I teach mathematics and computing; for example, our department's discrete mathematics course. As is customary for that course, it's used as the first foray into formal mathematics, including a heavy emphasis on reading and writing proofs throughout the semester (required for both our math & computing majors). In response to difficulties I've seen students wrestle with in past semesters, on the first day of the course I have a slide with this quote:
Writing Proofs in English
“The best notation is no notation; whenever it is possible to avoid the use of a complicated alphabetic apparatus, avoid it. A good attitude to the preparation of written mathematical exposition is to pretend that it is spoken. Pretend that you are explaining the subject to a friend on a long walk in the woods, with no paper available; fall back on symbolism only when it is really necessary.” – Paul Halmos, How to Write Mathematics
Now, the last few semesters I've done this I find that I regularly get pushback. For example, this semester I had a student write in the live online chat, something like, "This seems unfair to students who have poor English skills". And I've been a bit stumped for a short, solid response to that.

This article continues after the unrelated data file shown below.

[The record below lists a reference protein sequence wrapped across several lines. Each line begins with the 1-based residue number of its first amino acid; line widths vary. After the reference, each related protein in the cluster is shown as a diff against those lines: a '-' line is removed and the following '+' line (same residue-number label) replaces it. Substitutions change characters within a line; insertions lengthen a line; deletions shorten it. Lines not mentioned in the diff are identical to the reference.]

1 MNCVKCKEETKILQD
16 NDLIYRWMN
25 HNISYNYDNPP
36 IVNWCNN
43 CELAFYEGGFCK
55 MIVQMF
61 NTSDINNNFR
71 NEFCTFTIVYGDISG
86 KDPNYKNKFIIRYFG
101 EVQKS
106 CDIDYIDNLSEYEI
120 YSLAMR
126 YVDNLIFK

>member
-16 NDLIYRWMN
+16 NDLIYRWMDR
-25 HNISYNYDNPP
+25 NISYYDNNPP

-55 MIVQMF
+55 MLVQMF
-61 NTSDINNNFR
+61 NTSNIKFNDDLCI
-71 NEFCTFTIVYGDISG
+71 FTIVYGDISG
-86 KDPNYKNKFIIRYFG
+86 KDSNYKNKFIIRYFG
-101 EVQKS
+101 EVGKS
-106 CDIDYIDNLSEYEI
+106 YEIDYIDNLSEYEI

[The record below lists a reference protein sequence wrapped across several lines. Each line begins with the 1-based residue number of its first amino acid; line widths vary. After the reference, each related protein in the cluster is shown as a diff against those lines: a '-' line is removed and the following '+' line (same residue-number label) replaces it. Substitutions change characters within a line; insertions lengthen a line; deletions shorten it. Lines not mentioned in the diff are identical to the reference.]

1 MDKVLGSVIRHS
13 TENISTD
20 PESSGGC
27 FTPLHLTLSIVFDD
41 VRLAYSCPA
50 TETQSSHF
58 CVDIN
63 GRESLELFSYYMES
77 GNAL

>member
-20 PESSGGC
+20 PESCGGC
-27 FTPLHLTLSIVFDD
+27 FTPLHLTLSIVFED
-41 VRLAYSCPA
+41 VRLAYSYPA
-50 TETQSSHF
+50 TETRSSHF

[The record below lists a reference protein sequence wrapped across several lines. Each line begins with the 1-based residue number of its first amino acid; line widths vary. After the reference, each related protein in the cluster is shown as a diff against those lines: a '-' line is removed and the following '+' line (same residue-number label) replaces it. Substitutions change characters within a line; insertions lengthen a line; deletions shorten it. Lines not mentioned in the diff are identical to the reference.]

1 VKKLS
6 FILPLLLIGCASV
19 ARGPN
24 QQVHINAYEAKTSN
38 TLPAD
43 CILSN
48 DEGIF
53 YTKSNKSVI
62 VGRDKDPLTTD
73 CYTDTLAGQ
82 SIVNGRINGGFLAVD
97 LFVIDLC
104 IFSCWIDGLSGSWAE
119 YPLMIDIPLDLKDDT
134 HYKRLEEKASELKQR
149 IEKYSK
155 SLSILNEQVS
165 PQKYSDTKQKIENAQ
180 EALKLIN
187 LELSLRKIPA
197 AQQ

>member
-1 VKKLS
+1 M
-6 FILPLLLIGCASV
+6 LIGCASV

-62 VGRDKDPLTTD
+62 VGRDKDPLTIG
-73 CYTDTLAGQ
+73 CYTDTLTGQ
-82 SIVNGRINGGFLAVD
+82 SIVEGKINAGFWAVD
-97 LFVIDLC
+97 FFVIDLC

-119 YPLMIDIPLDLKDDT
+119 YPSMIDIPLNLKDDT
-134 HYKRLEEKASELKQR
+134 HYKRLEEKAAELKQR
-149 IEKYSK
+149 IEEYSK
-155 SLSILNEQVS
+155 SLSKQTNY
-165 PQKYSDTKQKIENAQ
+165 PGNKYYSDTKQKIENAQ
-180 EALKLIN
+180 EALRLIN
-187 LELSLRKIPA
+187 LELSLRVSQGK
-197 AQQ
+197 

Note that I'm at a community college in the U.S., which is part of a large urban university, and about half of our student population is foreign-born. We have a TOEFL requirement for enrollment, but some students indeed have very weak English skills (I've had a small number that apparently needed every course lecture translated by a friend, and couldn't communicate with me directly).
My initial instinct is something like, "You enrolled at a university where the instruction is in English, and has an English requirement for registration, so no one should be surprised at this." But (a) that seems wordy and byzantine, and (b) misses the underlying problem that people are led to believe that math work is entirely deterministic symbol-pushing, such that some people pursue it precisely because they think they won't need strong language skills (in fact, some of our advisors explicitly say this to students).
Obviously, replace "English" here with "natural language" at whatever institution and location you might consider.
What's the best, shortest response to student criticism that "It's unfair to expect writing in English"?
Related from SE Mathematics: Why there is no sign of logic symbols in mathematical texts?